My 4/17/11 Missoulian column
I’ve covered Internet “botnets” in the past, and last week something unprecedented happened with a major botnet and the U.S. Justice Department and an organization called the Internet Systems Consortium were involved.
A botnet is a network of home and office PCs that have been compromised by malware and turned into “zombies,” in the terminology of the high-tech world. That means the PCs are remotely controlled by the hackers who were able to install the malware by hook or crook, by fooling users into installing it through fake software or by enticing users to click on a link disguised as one thing but really secretly installs the malware through security holes in the PCs software.
Once a PC is a zombie, it’s under the control of the herders of the botnet, and personal information can be stolen from the PC and it can also be used to send more malware. Botnets can also be used as weapons in cyber battles, where the power of all the zombie PCs can be pointed at other networks in order to disrupt them, all without the user of the PC knowing that’s happening.
The battle between botnet herders and the good guys – the security firms that fight malware, software producers and the governments that seek to enforce laws and protect themselves and their networks – is ongoing. One botnet will taken down and another will emerge, with botnet herders using security holes in PCs to build anew.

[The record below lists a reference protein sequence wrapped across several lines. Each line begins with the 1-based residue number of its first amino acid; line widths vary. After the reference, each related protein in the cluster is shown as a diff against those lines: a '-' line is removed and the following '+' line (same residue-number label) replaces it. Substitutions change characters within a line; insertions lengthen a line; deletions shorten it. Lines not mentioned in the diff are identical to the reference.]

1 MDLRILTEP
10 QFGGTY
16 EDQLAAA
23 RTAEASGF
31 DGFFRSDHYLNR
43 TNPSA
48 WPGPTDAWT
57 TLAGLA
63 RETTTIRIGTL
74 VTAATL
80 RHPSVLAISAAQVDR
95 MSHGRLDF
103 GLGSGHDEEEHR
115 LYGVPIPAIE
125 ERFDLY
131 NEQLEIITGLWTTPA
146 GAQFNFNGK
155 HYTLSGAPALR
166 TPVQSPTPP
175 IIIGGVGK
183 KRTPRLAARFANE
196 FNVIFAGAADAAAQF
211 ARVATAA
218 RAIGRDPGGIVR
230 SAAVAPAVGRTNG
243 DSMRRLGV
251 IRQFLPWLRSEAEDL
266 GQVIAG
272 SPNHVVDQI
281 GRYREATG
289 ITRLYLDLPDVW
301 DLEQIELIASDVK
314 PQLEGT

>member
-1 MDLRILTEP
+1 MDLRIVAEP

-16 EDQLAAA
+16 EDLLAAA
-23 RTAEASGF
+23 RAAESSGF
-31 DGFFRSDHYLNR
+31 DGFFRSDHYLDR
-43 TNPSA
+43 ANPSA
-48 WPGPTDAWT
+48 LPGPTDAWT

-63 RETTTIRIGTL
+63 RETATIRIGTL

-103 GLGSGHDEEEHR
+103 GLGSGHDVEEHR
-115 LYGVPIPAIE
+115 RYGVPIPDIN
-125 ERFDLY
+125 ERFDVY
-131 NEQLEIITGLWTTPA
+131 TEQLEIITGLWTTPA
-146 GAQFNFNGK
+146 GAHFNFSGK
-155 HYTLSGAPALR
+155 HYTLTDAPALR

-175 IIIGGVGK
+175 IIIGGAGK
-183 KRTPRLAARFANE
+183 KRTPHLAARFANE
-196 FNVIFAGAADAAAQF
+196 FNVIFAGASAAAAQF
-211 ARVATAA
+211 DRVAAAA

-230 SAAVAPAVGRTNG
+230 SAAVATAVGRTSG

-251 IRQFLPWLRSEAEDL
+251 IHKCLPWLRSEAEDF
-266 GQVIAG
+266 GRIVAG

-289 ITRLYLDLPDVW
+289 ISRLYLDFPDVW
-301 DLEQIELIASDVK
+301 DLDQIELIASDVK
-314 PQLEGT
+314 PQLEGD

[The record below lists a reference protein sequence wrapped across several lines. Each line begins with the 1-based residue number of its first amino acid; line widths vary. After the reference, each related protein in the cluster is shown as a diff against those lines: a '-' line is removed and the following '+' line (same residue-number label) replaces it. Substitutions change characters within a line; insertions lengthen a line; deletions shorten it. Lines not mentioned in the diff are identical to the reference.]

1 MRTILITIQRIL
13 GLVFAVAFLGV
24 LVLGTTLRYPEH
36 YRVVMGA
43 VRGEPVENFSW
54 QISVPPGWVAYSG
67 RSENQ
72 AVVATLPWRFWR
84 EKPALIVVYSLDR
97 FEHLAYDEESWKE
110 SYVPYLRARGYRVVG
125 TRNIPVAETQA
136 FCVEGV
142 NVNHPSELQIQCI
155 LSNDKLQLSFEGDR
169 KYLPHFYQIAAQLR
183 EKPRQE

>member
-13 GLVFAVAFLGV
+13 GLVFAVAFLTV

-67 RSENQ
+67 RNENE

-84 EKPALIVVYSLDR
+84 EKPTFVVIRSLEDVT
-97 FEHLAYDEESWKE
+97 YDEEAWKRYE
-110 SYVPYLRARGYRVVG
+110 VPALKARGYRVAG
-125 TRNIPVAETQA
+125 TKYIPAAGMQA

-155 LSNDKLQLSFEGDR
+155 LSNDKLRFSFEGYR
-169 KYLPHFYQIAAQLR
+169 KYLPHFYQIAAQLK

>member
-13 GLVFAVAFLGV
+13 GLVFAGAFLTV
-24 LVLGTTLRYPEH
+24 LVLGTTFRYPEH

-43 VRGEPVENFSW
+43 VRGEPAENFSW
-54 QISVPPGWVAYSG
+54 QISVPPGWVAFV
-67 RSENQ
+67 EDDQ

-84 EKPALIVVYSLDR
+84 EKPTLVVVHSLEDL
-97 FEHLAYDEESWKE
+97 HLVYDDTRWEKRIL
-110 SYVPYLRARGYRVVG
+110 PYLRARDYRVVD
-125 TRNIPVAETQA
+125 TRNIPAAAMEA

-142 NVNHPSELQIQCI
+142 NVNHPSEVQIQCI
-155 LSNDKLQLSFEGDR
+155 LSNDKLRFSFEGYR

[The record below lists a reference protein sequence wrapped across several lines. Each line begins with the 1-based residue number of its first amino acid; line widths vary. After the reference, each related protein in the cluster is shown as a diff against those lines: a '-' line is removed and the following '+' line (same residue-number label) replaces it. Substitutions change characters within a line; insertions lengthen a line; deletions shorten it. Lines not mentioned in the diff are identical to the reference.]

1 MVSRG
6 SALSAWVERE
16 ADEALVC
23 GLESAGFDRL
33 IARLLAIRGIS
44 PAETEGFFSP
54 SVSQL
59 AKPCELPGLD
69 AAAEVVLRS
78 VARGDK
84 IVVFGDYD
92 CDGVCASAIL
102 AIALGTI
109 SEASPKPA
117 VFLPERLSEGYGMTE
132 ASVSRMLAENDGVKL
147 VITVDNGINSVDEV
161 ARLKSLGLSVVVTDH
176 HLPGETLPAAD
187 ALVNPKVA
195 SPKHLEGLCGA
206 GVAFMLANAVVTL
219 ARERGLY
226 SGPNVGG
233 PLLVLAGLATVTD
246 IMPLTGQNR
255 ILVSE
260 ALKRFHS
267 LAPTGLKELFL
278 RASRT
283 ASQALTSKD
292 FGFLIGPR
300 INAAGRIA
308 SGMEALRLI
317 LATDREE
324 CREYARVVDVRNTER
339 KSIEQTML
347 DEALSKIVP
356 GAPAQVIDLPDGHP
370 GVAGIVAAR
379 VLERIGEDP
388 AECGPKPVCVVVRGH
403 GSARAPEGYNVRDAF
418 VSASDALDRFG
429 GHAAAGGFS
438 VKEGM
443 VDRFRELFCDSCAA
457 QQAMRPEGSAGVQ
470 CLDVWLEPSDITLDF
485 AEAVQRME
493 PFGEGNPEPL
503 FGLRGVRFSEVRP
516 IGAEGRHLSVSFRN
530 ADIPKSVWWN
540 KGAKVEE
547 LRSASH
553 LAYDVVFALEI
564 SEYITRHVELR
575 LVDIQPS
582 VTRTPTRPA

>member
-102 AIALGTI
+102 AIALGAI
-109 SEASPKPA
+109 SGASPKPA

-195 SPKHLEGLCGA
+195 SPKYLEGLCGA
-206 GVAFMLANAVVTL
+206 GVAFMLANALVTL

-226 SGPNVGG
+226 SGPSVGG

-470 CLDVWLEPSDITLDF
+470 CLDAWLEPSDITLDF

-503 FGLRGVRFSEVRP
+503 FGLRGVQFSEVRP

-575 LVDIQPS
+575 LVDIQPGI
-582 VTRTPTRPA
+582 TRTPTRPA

This particular botnet was built with malware called Coreflood; it recorded keystrokes and stole logins and passwords from PCs. That information was sent to central servers run by the botnet herders. Some estimates say that up to 2 million PCs have been infected by Coreflood.
But the interesting thing that happened last week was that the Justice Department got a restraining order against the botnet herders and took control of the central servers. The Justice Department then turned over control of the botnet to the nonprofit Internet Systems Consortium. The Internet Systems Consortium replaced the botnet control servers with its own.
And then the Justice Department let the Internet Systems Consortium do something that was another first. When those zombie PCs phoned home and tried to tell their owners that they were ready for work, the new controller of the botnet – Internet Systems Consortium – was able to electronically give the zombies a clear command: “turn yourself off.”
More next Sunday.
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